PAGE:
In a week where women's golf should be making headlines, it's met with silence. Editor Emma Ballard gives her thoughts

To some, it may seem pointless to keep bringing up the same issues regarding women’s professional golf, or in this case this week’s Aramco Saudi Ladies International (ASLI). But as I reflect upon what I wrote this time last year, I am surprised to find that nothing has changed with regards to media coverage of an event on the women’s golf calendar which is the biggest outside of the Majors on the Ladies European Tour.

For all the rhetoric that surrounds LIV Golf and Saudi Arabia’s involvement in men’s professional golf, it’s deemed that the best plan of attack in the women’s game is to not talk about it at all. How is it possible to have an issue with the source of the money when it’s $600 million for Jon Rahm but not when it's a mere $5 million for a women’s golf event? What’s the monetary value that we have to hit for media and fans to throw their hands in the air and tap away on their keyboards to talk about sports washing and greed?

Contempt for the women's game

Whilst there is opinion piece after opinion piece, week in, week out on the state of the men’s game due to Saudi Arabia’s involvement, this week’s ASLl gets punished with silence. To me, this just shows contempt for the women’s game. It’s got absolutely nothing to do with women needing the funding, which is a lazy line that is thrown around. It’s just straight contempt because many are yet to see the value that the women’s game brings to the golf landscape. When I think about it, this applies to all levels of the game.

Ok, I will put Saudi Arabia specifically aside and look to the tournament itself. As I have said previously, there are other stories this week that would be interesting to highlight and talk about further.

Now, don’t get me wrong I know that no top male pro golfer would contemplate getting out of bed to get their hands on a slice of a $5 million prize fund but this a significant week in professional golf.

Equal prize money

Having equal prize money with the male equivalent competition is something to be celebrated. It’s not just words, this is action to elevate the women’s game. Obviously, there were the financial means to do so in this case but it’s not something that had to be done. It was a conscious act which hasn’t gone unnoticed by the players, including Lexi Thompson:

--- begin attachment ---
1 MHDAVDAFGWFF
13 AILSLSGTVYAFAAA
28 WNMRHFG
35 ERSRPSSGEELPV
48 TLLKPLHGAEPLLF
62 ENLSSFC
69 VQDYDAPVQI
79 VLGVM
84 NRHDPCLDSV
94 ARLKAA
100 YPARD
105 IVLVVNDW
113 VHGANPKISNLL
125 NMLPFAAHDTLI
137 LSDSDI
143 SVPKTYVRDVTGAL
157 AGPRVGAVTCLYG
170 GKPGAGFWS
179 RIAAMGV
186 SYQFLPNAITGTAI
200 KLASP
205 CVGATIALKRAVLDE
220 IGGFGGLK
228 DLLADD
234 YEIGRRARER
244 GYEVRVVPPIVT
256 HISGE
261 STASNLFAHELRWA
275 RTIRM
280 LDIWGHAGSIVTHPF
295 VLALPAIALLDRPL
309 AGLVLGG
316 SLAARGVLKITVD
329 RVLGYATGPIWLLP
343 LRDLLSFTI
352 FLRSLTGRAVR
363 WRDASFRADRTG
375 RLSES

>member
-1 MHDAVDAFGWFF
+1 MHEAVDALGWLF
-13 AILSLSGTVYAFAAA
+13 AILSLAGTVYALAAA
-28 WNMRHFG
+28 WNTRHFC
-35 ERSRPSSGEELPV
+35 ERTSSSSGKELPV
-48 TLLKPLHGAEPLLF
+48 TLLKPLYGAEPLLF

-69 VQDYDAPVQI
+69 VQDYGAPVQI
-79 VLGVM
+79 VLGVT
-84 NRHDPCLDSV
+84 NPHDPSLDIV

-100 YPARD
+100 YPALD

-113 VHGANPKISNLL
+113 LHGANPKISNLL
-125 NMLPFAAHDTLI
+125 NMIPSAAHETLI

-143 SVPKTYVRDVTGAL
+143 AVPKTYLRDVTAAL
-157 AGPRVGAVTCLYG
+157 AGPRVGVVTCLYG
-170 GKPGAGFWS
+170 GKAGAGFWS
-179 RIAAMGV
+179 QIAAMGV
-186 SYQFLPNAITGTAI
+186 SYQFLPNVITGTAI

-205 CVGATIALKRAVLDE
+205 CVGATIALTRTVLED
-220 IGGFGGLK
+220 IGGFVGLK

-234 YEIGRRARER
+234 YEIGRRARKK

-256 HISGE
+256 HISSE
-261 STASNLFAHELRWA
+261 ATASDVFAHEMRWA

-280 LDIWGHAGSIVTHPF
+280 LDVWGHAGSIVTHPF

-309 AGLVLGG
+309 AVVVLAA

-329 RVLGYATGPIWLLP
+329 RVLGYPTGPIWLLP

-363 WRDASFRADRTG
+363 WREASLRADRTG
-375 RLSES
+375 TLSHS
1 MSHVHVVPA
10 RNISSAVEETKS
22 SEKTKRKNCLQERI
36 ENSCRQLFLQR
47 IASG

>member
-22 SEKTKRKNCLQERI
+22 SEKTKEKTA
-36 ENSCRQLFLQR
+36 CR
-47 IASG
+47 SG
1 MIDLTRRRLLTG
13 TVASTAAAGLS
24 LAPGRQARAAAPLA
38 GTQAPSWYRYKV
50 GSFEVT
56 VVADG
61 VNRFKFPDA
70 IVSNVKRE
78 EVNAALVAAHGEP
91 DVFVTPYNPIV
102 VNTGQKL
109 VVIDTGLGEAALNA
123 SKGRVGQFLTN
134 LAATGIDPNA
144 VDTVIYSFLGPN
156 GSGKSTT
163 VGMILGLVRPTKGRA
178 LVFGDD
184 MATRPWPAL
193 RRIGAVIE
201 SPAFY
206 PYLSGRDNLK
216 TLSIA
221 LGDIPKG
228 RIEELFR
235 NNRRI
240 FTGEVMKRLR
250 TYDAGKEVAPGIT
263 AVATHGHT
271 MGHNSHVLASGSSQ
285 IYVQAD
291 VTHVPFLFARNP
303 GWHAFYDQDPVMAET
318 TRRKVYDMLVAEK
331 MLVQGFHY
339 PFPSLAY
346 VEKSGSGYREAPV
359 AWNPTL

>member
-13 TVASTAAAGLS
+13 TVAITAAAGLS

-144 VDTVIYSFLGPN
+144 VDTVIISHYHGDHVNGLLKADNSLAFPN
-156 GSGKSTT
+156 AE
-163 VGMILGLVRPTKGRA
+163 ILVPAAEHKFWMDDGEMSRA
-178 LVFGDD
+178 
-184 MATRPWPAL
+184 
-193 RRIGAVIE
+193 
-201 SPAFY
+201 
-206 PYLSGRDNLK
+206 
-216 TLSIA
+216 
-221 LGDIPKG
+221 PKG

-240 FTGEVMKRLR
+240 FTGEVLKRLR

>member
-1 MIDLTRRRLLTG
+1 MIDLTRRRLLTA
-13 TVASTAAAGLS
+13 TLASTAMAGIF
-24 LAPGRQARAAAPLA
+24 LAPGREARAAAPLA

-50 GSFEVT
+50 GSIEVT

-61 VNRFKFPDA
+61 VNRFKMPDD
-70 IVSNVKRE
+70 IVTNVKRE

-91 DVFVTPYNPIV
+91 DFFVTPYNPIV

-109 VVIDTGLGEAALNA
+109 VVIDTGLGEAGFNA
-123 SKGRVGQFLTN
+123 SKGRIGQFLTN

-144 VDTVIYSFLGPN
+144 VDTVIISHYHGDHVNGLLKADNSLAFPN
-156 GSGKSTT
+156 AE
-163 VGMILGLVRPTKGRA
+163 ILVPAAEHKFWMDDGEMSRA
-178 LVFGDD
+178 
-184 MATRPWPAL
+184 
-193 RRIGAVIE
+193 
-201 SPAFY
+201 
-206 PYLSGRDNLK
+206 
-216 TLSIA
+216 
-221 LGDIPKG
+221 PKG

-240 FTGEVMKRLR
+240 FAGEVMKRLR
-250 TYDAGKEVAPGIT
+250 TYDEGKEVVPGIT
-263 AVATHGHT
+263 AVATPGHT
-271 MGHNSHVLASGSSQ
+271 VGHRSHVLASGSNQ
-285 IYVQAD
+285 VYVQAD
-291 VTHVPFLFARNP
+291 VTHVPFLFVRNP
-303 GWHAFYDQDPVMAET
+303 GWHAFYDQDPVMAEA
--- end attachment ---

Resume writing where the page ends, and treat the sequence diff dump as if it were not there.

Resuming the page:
“The Aramco Saudi Ladies International signifies a significant step forward in advancing the sport, not just in Saudi Arabia but on a global scale, and it's a privilege to be part of an event that advocates for equal prize funds in golf."

This week's field

Talking of Lexi, this brings me to another potential story. This event is not co-sanctioned but features 50 non LET members, which is over 40% of the field.

There is no doubt that a player like Lexi moves the needle and elevates the event but even her presence hasn’t been able to make headlines, on a week when she’s gracing the covers of a UK golf publication.

My initial thoughts were around the missed opportunities for the 50 LET players left out but on speaking to one LET player, who isn’t playing this week, she only saw benefits:

“Sixty LET members playing in Aramco, is still nice to see that they have the majority of the spots are available to members. I get that they want to bring in these top ranked players the best in the world. I think that's good for the LET as well as for us as members of the LET to be competing against the best in the world. The 60/50 representation we have, I think it's fine. To be honest, for me, it gives me a goal in my career to want to be in that top 60 players in the Aramco events.”

These thoughts was backed up by previous ASLI winner Georgia Hall:

"It’s fantastic to have this event and I think it's improved looking at the strength of the field this week, there are a lot of strong players playing. I've always tried to support the event every year and it's one of my favourites to come to. It’s just helping grow the game of golf in this country [Saudi Arabia] and it's doing a lot of good for women's golf in general."

What has to happen?

So, there you have it, there were at least four story angles to take this week, to get the golf world talking. But yet again, I sit here frustrated and find myself wondering what the women’s game has to do when even the most contentious nation in sport and one of golf’s biggest stars can’t claim the headlines.